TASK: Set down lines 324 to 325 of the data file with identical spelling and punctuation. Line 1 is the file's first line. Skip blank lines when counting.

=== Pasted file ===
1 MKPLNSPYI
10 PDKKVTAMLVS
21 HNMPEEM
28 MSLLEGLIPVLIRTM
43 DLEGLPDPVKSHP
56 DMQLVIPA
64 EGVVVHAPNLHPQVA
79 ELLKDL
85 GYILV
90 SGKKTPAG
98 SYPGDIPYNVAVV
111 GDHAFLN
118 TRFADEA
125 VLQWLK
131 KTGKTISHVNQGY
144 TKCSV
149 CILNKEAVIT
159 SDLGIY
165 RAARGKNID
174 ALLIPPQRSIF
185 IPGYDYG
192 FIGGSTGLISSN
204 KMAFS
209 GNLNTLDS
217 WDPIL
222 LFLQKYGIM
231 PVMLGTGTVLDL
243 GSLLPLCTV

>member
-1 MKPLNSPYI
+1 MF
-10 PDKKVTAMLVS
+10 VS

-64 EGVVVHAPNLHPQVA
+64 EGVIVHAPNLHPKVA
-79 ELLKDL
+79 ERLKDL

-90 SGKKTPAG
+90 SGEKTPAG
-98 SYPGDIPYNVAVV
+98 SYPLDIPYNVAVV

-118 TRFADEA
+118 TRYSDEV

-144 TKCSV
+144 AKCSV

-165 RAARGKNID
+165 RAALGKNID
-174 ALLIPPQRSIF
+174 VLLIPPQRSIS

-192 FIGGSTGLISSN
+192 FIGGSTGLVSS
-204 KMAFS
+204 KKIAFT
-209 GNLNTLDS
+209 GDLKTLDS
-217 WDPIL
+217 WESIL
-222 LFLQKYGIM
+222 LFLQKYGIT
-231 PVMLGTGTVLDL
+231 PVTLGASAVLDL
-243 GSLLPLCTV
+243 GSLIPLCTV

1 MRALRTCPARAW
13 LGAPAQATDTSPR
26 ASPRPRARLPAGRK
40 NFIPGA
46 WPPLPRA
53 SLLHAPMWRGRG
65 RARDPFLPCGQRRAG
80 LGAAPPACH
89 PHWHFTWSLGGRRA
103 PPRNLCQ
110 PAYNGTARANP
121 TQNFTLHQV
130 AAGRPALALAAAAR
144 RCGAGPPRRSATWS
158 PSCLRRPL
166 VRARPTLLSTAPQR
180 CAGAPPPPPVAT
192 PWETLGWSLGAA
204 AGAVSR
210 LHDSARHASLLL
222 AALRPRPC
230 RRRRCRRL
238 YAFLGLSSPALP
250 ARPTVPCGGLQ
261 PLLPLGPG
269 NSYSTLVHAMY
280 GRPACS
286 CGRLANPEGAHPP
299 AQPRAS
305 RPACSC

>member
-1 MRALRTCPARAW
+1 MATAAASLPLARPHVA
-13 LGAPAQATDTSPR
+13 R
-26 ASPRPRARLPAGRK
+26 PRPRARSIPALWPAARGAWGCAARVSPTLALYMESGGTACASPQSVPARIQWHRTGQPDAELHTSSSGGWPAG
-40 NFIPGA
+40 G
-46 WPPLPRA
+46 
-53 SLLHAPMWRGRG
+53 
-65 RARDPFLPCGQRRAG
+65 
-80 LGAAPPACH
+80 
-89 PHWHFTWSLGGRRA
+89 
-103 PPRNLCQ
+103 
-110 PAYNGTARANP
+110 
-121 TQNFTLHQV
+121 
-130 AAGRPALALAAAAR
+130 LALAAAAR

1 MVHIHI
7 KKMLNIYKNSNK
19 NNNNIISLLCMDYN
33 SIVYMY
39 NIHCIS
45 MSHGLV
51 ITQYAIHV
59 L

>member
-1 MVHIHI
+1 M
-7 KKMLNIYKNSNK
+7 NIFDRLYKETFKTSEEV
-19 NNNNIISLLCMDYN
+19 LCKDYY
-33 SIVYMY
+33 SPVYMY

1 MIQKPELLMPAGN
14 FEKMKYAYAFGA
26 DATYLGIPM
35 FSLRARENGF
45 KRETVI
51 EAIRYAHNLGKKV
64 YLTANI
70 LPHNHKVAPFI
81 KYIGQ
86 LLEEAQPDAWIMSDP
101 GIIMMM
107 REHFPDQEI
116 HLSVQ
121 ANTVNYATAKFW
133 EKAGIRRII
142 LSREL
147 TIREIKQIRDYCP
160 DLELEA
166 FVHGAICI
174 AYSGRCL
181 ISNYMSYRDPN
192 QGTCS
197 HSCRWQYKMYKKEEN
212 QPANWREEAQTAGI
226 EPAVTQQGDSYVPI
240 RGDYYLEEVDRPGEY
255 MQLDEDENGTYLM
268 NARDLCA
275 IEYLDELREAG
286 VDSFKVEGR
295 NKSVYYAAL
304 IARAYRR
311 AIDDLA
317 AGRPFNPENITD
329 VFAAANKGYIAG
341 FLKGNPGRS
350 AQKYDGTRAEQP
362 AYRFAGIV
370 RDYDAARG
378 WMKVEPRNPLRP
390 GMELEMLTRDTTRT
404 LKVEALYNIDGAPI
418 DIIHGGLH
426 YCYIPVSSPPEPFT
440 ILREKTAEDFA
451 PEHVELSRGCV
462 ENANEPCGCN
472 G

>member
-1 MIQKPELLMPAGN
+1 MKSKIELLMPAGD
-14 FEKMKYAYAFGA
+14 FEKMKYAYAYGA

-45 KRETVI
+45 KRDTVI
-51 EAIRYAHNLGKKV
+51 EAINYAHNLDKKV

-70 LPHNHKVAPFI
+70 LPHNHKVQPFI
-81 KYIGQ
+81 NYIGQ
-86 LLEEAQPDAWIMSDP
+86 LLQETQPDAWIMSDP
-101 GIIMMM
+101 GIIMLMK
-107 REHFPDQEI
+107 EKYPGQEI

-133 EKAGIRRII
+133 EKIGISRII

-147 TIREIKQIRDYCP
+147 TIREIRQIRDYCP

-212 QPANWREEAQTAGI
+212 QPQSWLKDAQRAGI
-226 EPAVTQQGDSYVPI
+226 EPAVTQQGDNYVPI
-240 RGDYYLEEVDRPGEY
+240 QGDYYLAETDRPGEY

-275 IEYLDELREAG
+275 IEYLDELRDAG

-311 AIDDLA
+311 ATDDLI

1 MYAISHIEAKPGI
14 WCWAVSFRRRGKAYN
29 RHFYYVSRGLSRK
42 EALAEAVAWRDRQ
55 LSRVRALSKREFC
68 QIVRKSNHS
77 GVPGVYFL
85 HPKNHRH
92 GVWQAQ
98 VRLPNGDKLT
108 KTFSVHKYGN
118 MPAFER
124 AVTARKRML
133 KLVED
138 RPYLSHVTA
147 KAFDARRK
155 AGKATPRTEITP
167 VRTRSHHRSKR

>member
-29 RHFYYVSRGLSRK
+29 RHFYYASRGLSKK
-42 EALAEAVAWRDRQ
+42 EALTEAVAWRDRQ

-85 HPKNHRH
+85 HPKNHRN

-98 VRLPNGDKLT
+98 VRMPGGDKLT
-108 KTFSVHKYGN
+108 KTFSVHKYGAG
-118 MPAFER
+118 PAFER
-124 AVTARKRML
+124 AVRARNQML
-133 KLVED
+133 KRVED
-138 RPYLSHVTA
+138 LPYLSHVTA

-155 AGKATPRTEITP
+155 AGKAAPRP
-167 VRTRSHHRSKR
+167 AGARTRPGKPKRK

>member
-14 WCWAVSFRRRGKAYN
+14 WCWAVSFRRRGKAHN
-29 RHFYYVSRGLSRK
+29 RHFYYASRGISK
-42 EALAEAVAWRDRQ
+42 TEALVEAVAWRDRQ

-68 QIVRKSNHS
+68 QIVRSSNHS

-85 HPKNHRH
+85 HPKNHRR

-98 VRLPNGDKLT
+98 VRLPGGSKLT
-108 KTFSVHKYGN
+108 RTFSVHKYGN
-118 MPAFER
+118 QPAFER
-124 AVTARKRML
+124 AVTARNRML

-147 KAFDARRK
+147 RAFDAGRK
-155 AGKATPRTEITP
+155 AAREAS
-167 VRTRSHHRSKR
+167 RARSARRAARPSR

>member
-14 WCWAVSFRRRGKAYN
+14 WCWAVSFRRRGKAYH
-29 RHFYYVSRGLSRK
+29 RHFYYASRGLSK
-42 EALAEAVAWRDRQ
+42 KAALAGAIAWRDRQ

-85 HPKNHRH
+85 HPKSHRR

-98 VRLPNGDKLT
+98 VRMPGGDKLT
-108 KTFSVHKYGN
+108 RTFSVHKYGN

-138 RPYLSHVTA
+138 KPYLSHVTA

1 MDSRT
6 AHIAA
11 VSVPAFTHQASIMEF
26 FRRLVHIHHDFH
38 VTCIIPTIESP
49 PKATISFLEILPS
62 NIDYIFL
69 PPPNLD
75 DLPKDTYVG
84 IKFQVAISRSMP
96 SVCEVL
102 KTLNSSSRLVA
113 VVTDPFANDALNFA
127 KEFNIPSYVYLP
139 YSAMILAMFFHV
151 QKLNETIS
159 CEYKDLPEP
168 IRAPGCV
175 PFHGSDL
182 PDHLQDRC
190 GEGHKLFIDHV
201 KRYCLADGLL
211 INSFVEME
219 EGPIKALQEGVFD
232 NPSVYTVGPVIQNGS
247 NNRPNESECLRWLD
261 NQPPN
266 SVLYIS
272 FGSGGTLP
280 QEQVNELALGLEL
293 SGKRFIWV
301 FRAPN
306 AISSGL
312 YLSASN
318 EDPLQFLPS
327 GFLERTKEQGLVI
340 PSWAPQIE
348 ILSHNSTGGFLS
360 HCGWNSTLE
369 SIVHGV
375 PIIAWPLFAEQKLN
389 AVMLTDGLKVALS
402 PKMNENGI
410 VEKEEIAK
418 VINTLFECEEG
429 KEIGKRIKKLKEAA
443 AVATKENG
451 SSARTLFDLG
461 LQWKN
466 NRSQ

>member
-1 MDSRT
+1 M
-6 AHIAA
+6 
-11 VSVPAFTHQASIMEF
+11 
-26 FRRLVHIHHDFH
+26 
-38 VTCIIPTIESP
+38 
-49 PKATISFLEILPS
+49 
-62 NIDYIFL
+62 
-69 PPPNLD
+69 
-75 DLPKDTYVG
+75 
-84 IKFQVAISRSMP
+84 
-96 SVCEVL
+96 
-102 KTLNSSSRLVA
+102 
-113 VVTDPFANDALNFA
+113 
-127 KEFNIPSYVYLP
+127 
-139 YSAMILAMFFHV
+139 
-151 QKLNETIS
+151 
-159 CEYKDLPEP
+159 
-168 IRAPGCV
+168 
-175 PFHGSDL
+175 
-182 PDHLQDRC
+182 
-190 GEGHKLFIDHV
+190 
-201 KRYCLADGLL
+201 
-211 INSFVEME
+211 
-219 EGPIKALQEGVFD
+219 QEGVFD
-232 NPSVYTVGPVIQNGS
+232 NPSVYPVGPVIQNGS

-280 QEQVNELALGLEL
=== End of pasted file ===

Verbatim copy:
232 NPSVYTVGPVIQNGS
247 NNRPNESECLRWLD